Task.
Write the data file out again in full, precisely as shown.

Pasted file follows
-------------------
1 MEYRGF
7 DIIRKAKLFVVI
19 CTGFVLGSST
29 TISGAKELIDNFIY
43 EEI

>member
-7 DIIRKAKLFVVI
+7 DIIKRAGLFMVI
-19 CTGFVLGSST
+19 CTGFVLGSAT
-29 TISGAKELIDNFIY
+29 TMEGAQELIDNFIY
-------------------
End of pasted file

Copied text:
1 MEYRGF
7 DIIRKAKLFVVI
19 CTGFVLGSST
29 TISGAKELIDNFIY
43 EEI

>member
-7 DIIRKAKLFVVI
+7 DIIKRAGLFMVI
-19 CTGFVLGSST
+19 CTGFVLGSAT
-29 TISGAKELIDNFIY
+29 TMEGAQELIDNFIY